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Calgary
Andrea Williamson
Visual Art at Sled Island
June 24, 2014

June in Calgary brings skies of pollinating poplar fuzz and the Sled Island Music & Arts Festival, with its own type of pollination and cross-pollination. Ages, social cliques, hangouts, and genres are intermixed and swapped as new breeds of culture are born. The curators of Sled have a knack for scouting the musical talents that are best shown-off live, and these latter often confuse delineations of visual art, comedy, politics, performance art, music, outsider forms of expression, etc. in the best ways (e.g. Hamilton's B.A. Johnston, hyper-speed dance and crowd therapy maverick Dan Deacon, and Kathleen Hanna of Bikini Kill and Le Tigre fame.)



Ashleigh Bartlett, Summer Friend Gang XXL

Though Hanna, this year's most venerated guest curator, was unable to attend the festival due to illness, Jodie Rose, the visual arts coordinator of Sled took great inspiration from Hanna's legacy as a (third wave) feminist and promulgator of culture for and by women. In addition to programming a musical lineup, Hanna put together an exhibition called In Light Of It at Contemporary Calgary that explores the prodigious and pregnant space of performance or of "being seen by others." The riot grrrl movement, of which Hanna was an originator, uses art and music as a platform to explore everyday women's issues. This, together with the many iterations of Hanna's time in the spotlight from visual artist to stripper to musician, implies that everything we do as social people is a performance of some kind, so how do we make light of it or learn to live with such an existential burden? Included in this exhibition is New York performance artist Zachary Fabri's film converted to digital projection which documents his stroll through a public outdoor setting with a mass of helium balloons tied onto his long dreadlocks. A simple but captivating video, Fabri shows how easy it can be to attract attention and set a stage upon one's own person, until he cuts those threads loose and a part of him extends into the ether. It would seem you have to lose a part of yourself to be seen. In a similar way Ashleigh Bartlett's Summer Friend Gang XXL installed on the rooftop of the Palomino bar employs bright dollarstore vinyl tablecloths and tarps cut up and layered in a fanfare of flirting colour reminiscent of car dealership banners, and then let loose to the wind.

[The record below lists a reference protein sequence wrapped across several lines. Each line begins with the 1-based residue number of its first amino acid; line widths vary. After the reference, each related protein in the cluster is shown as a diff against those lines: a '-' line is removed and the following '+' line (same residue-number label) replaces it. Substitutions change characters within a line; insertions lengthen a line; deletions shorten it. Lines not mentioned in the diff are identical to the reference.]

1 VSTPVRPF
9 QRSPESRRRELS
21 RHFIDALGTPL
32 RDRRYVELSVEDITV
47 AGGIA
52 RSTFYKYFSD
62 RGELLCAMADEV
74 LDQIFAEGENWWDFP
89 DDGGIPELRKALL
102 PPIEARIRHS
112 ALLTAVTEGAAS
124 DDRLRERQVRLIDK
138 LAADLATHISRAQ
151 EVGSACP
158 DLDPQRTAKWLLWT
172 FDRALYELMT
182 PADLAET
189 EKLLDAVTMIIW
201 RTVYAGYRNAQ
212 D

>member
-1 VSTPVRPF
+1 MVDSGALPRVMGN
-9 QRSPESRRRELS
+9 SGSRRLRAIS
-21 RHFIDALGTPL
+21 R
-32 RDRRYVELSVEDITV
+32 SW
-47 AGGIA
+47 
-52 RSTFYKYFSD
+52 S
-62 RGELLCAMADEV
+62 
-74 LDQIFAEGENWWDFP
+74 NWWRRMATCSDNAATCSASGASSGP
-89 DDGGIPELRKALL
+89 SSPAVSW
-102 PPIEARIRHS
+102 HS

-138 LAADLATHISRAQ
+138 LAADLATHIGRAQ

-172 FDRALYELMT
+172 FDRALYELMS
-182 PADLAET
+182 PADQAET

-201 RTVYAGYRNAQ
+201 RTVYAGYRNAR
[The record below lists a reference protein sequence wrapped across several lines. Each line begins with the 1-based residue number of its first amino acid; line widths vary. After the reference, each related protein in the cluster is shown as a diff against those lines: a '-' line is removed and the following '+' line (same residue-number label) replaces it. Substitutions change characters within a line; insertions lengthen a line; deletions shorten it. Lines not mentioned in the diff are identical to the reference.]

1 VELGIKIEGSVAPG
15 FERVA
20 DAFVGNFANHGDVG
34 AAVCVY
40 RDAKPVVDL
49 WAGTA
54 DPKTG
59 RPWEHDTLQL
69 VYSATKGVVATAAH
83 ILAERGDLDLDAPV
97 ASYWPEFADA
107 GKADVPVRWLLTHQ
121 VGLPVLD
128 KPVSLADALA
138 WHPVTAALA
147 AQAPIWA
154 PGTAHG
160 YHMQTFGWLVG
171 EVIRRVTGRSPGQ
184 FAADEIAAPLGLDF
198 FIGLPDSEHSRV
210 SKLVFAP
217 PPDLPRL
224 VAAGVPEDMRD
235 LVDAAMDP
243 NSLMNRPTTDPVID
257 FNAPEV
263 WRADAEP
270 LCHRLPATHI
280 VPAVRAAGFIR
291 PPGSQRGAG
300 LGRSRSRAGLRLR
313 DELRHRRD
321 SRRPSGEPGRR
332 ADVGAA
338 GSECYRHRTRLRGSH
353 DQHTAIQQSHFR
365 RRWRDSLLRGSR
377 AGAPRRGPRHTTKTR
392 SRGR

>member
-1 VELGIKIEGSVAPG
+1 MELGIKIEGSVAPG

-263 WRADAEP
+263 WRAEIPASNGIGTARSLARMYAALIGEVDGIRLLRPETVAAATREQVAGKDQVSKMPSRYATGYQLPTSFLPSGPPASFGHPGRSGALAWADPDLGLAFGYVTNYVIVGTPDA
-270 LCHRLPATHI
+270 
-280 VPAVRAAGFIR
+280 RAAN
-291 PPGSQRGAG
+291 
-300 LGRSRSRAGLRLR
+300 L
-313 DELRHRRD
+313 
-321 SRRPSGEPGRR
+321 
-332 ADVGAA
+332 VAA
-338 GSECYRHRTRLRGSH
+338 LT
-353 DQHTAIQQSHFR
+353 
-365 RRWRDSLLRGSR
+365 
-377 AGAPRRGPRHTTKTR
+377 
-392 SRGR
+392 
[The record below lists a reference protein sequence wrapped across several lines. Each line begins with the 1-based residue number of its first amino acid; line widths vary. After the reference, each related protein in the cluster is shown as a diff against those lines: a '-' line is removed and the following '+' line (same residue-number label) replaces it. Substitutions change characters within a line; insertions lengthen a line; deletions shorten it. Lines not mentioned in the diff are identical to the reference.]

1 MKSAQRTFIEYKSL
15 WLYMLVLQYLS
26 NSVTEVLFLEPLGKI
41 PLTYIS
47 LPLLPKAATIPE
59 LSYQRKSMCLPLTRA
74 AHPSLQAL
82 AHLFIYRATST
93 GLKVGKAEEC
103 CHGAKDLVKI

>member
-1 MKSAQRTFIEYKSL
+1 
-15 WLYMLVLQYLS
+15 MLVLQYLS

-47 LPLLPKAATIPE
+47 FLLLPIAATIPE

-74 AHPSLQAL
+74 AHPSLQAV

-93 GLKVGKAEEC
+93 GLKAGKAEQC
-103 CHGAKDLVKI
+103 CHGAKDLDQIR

On the other end, rather than "making light of" our daily performances of self, there arises a critique of our pleasure-seeking irises and how generic popular visual media can become when it's all about pleasure. The exhibition Pussy Whipped at Avalanche! as well as the temporary installation Zoloft Garden at the No.1 Legion are soaked in saturated colours, glimmering surfaces, seductive flora, and sunset gradients. These pieces seem to float somewhere undecided between rapture and critique, sincere love and ironic distance. Cited on the Pussy Whipped program material is Hanna herself saying, "(t)here's just as many different kinds of feminism as there are women in the world." But if this group exhibition is supposed to be an indication of contemporary girl culture, with its inflated dolphins, whip cream paintings, purple florals, glittering dildos, crashed car facades à la Sarah Lucas, and hetero male fantasies, I hope it's ironic "BECAUSE we don't wanna assimilate to someone else's (boy) standards of what is or isn't." Or do we?


Sled Island Music & Arts Festival: http://www.sledisland.com/lineup/visual-art

Contemporary Calgary: http://www.contemporarycalgary.com/
In Light of It continues until July 6.


Andrea Williamson is a Calgary-based writer and artist. Her reviews have appeared in C magazine, Swerve, Color magazine, esse arts and opinion and FFWD. In January 2013 she initiated a critical theory reading group that meets monthly in a collective attempt to approach academic texts in peripheral and humble ways. She can be followed on Twitter @andreawillsamin.

 

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